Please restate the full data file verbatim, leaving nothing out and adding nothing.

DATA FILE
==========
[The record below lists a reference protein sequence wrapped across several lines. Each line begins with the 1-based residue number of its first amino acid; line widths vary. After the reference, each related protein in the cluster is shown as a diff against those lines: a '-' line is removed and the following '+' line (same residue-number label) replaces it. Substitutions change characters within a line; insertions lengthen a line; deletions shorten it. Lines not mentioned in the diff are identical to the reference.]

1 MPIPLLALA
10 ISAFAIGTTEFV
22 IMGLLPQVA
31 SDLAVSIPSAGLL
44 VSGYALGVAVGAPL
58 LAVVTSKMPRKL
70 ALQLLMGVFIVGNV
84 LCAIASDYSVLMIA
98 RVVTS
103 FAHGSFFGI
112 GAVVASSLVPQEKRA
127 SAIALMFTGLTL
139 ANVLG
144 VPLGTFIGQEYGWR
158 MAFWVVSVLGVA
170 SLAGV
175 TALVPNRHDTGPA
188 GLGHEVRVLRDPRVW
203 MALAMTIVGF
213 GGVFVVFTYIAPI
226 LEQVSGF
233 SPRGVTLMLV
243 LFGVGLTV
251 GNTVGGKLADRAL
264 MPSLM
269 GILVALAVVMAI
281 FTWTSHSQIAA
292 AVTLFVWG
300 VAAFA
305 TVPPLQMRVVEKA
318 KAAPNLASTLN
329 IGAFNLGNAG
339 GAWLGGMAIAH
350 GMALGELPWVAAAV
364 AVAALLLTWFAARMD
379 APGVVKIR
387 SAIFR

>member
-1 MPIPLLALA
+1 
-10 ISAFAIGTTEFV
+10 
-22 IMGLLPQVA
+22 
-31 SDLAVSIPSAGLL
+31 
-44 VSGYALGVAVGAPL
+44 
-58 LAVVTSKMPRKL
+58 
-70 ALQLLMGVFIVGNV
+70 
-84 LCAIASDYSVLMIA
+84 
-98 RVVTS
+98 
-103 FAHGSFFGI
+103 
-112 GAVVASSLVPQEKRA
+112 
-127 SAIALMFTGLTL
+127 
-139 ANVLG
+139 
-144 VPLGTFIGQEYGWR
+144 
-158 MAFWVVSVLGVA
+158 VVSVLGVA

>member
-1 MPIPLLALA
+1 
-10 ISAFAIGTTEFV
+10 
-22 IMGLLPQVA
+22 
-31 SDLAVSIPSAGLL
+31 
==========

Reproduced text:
[The record below lists a reference protein sequence wrapped across several lines. Each line begins with the 1-based residue number of its first amino acid; line widths vary. After the reference, each related protein in the cluster is shown as a diff against those lines: a '-' line is removed and the following '+' line (same residue-number label) replaces it. Substitutions change characters within a line; insertions lengthen a line; deletions shorten it. Lines not mentioned in the diff are identical to the reference.]

1 MPIPLLALA
10 ISAFAIGTTEFV
22 IMGLLPQVA
31 SDLAVSIPSAGLL
44 VSGYALGVAVGAPL
58 LAVVTSKMPRKL
70 ALQLLMGVFIVGNV
84 LCAIASDYSVLMIA
98 RVVTS
103 FAHGSFFGI
112 GAVVASSLVPQEKRA
127 SAIALMFTGLTL
139 ANVLG
144 VPLGTFIGQEYGWR
158 MAFWVVSVLGVA
170 SLAGV
175 TALVPNRHDTGPA
188 GLGHEVRVLRDPRVW
203 MALAMTIVGF
213 GGVFVVFTYIAPI
226 LEQVSGF
233 SPRGVTLMLV
243 LFGVGLTV
251 GNTVGGKLADRAL
264 MPSLM
269 GILVALAVVMAI
281 FTWTSHSQIAA
292 AVTLFVWG
300 VAAFA
305 TVPPLQMRVVEKA
318 KAAPNLASTLN
329 IGAFNLGNAG
339 GAWLGGMAIAH
350 GMALGELPWVAAAV
364 AVAALLLTWFAARMD
379 APGVVKIR
387 SAIFR

>member
-1 MPIPLLALA
+1 
-10 ISAFAIGTTEFV
+10 
-22 IMGLLPQVA
+22 
-31 SDLAVSIPSAGLL
+31 
-44 VSGYALGVAVGAPL
+44 
-58 LAVVTSKMPRKL
+58 
-70 ALQLLMGVFIVGNV
+70 
-84 LCAIASDYSVLMIA
+84 
-98 RVVTS
+98 
-103 FAHGSFFGI
+103 
-112 GAVVASSLVPQEKRA
+112 
-127 SAIALMFTGLTL
+127 
-139 ANVLG
+139 
-144 VPLGTFIGQEYGWR
+144 
-158 MAFWVVSVLGVA
+158 VVSVLGVA

>member
-1 MPIPLLALA
+1 
-10 ISAFAIGTTEFV
+10 
-22 IMGLLPQVA
+22 
-31 SDLAVSIPSAGLL
+31 